Different patterns of variation in metabolite concentrations suggested that acute hypoxia had distinct effects between tissues. The decrease in brain glycogen stores in acute hypoxia suggested that this tissue relied at least partly on endogenous carbohydrate stores to fuel energy metabolism (Fig. 7). In contrast, the muscle experienced no decline in glycogen stores in hypoxia, but there were significant increases in free glucose and glucose-6-phosphate levels (Fig. 6), perhaps to support lactate production. Increases in glycogen breakdown products without a significant decrease in glycogen levels may be indicative of glucose entering the muscle from the circulation and/or of an accumulation of metabolites upstream of the potential downstream regulatory sites of glycolysis (e.g. phosphofructokinase) (Nascimben et al., 2004; Özand and Narahara, 1964). It is possible that this glucose, if imported from the blood, originated from glycogenolysis in the liver, at least after ∼12 h of hypoxia, based on the declines in glycogen and glucose-6-phosphate levels and the increase in free glucose at this time (Fig. 6). It is intriguing to consider whether the Cori cycle – the shuttling of muscle lactate to the liver to support gluconeogenesis and the return of glucose to the muscle (Cori and Cori, 1929; Milligan and McDonald, 1988) – might have been active in killifish during hypoxia. However, this possibility is uncertain given that, in some fish species, most produced lactate tends to be retained in the muscle rather than entering the circulation, and Cori cycle and liver gluconeogenesis activities after exercise are low (Walsh, 1989; Weber et al., 1986; Wood, 1991).
Acclimation to constant hypoxia
Fish acclimated to constant hypoxia appeared to rely on metabolic depression to decrease O2 demands, as indicated by a ∼50% decrease in resting ṀO2 compared with other groups that was not recovered within several hours of reoxygenation (Figs 2 and 3). This presumed that a decrease in routine energy demands likely helped these animals to maintain stable ATP levels (Tables 1 and 2), and to avoid the recruitment of anaerobic metabolism (Fig. 4), metabolic acidosis (Fig. 5) and depletion of glycogen stores (Figs 6 and 7). Metabolic depression may be a response that only some hypoxia-tolerant fish can use to match O2 supply and demand and thus cope with oxygen limitation (Nilsson and Renshaw, 2004; Regan et al., 2017b; Richards, 2009; Scott et al., 2008; Vornanen et al., 2009), particularly in response to severe or prolonged bouts of hypoxia (Regan et al., 2017a), and our results suggest that killifish are also capable of a similar regulated depression of aerobic metabolism. This appears to be associated with morphological changes in the gills that limit the costs of ionoregulation, and a transition from an oxidative to a glycolytic phenotype in the swimming muscle (Borowiec et al., 2015).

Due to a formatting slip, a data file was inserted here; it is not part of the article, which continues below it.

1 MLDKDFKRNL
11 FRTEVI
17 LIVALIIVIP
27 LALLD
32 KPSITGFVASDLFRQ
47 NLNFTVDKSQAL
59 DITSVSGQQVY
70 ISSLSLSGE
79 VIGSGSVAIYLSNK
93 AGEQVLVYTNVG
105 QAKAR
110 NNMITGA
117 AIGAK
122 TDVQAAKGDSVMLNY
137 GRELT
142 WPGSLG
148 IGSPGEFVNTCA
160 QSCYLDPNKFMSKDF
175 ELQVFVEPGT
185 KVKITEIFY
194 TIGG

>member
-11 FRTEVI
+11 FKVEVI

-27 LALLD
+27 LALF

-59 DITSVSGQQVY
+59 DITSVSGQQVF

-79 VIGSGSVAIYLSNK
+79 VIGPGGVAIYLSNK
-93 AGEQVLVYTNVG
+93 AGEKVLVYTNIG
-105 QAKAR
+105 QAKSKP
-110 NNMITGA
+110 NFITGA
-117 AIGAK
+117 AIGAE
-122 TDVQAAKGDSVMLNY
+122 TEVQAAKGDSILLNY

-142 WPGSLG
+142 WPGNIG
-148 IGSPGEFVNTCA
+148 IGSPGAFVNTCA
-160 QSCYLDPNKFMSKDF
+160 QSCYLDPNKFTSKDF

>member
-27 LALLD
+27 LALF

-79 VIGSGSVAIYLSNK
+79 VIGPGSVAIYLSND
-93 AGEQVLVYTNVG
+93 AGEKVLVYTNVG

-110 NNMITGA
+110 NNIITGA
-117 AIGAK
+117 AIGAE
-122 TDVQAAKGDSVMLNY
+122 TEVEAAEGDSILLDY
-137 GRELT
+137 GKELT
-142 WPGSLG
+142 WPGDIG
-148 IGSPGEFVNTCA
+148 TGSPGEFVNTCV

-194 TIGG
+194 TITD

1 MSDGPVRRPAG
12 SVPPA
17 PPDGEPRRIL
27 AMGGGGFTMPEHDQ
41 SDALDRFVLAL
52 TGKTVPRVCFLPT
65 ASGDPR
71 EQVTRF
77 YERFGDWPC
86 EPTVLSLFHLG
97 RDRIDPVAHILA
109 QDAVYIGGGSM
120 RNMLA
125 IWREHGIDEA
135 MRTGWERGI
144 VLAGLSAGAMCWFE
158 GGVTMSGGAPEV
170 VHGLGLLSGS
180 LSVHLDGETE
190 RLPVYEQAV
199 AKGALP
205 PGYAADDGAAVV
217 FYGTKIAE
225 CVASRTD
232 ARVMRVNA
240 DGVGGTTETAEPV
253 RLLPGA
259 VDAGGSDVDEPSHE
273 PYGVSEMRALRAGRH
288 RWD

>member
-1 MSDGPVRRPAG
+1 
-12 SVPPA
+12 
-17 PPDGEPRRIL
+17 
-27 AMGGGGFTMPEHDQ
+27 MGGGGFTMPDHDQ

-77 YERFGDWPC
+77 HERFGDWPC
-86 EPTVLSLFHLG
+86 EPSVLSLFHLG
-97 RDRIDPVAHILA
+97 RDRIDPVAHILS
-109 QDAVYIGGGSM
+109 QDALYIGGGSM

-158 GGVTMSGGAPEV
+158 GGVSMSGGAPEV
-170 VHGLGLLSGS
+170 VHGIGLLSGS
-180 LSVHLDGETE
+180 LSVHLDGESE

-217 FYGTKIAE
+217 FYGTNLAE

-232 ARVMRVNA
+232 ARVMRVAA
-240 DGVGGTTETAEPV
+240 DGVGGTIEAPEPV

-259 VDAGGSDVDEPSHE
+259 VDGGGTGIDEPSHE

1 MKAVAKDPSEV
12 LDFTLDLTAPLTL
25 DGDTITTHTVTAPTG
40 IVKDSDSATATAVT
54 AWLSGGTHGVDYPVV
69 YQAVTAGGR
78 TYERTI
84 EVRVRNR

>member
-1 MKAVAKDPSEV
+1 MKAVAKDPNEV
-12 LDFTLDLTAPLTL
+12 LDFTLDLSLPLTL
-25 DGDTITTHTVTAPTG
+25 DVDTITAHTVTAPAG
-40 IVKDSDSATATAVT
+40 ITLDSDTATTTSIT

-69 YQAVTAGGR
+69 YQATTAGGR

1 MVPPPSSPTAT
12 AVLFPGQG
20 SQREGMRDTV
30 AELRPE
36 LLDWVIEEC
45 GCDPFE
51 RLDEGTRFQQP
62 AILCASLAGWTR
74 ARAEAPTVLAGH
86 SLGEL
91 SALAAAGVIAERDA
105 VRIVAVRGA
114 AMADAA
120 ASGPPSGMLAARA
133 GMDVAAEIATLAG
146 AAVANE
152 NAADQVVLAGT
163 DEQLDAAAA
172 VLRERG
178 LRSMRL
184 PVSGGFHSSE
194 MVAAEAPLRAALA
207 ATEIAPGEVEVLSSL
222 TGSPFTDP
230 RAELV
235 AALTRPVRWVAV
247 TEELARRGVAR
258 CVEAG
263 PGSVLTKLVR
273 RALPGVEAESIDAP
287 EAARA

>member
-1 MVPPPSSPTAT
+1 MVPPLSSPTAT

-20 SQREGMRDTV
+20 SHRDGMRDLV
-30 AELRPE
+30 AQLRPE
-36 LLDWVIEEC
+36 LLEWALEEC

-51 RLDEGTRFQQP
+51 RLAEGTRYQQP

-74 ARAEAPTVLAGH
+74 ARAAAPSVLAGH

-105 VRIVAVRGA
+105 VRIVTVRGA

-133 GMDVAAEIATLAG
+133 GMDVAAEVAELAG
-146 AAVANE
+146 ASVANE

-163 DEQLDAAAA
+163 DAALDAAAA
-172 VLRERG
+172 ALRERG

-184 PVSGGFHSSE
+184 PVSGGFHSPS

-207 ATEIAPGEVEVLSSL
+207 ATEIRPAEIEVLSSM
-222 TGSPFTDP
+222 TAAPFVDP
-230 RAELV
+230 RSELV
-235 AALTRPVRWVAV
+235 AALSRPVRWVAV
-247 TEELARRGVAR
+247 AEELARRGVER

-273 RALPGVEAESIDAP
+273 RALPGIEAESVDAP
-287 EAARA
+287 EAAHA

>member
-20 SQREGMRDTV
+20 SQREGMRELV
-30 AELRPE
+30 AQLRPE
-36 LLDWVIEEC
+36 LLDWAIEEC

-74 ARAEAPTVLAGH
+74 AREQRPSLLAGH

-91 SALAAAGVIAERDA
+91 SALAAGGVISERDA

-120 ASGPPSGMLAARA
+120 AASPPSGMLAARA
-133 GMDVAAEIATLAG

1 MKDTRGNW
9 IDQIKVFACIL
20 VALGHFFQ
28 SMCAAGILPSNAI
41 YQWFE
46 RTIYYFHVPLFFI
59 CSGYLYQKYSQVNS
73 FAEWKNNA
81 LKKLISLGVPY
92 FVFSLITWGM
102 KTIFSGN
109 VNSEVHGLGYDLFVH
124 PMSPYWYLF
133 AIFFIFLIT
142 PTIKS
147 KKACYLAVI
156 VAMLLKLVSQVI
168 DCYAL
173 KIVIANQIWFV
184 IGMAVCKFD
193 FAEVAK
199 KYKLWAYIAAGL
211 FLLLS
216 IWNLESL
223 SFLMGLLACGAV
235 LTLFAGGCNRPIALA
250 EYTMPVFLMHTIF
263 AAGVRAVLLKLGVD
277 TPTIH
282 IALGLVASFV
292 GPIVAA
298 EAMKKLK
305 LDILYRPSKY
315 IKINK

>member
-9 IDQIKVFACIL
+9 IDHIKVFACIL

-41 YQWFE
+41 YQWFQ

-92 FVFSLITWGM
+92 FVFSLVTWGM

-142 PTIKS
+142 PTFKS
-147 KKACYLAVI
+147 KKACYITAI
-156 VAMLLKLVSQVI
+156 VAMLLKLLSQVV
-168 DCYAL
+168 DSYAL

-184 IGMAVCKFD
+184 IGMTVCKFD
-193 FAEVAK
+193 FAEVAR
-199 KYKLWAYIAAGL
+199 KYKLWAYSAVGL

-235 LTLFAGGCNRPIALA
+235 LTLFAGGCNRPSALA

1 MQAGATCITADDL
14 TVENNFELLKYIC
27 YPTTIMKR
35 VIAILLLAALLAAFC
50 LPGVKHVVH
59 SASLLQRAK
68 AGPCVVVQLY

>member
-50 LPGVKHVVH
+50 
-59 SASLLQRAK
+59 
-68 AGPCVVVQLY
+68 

Unlike fish exposed to their first bout of acute hypoxia, fish acclimated to constant hypoxia showed no increase in HIF-1α protein abundance in the muscle compared with the control levels typical of fish in normoxia (Fig. 8). HIF-1α is a critical regulator of the cellular and systems-level responses to hypoxia (Iyer et al., 1998; Nikinmaa and Rees, 2005; Richards, 2009; Semenza, 2000; Wang et al., 1995), and HIF signalling regulates many processes that influence O2 supply and demand, such as angiogenesis, energy metabolism and the hypoxic chemoreflex (Nikinmaa et al., 2004; Robertson et al., 2014; Semenza, 2000, 2006; Semenza and Prabhakar, 2007). This decrease in HIF-1α abundance with prolonged acclimation could have resulted from an improvement in tissue O2 supply or a change in the O2 sensitivity of HIF degradation (e.g. changes in prolyl hydroxylase activity or O2 kinetics) (Kopp et al., 2011; Wenger, 2002). Whatever the mechanism, a decrease in HIF-1α protein abundance in chronic hypoxia has been suggested to decrease lactate production by alleviating the inactivation of PDH via PDH kinase, thus restoring pyruvate oxidation potential (Le Moine et al., 2011), which may have contributed to the low lactate loads in killifish acclimated to hypoxia.
There was an unexpected decrease in brain glycogen stores during reoxygenation in fish that had been acclimated to constant hypoxia (Fig. 7). The reason for this decrease is unclear, but perhaps the energetic demands of the brain increased upon reoxygenation to an extent that was not fully supported by circulatory fuel supplies. Such an increase in energetic demands may have contributed to the small rise in ṀO2 upon reoxygenation (Figs 2 and 3). Considering the extreme and rapid increase in PO2 that these animals experienced after a prolonged 28 day period of continuous hypoxia, it is possible that brain glycogen depletion occurred as animals fuelled the metabolic costs of repairing damage, activating transcription and translation, or reversing some neuroplasticity that was accrued during hypoxia exposure (Rytkönen et al., 2012). For example, prolonged anoxia is known to decrease cognitive ability in crucian carp (Johansson et al., 1997). Alternatively, it might have been associated with energetic stresses of reoxygenation, which can, in some cases, induce signs of oxidative stress, which has been suggested to be a serious challenge for animals emerging from prolonged periods of metabolic depression (Hermes-Lima et al., 2015, 1998; Hermes-Lima and Zenteno-Savín, 2002; Lushchak et al., 2001).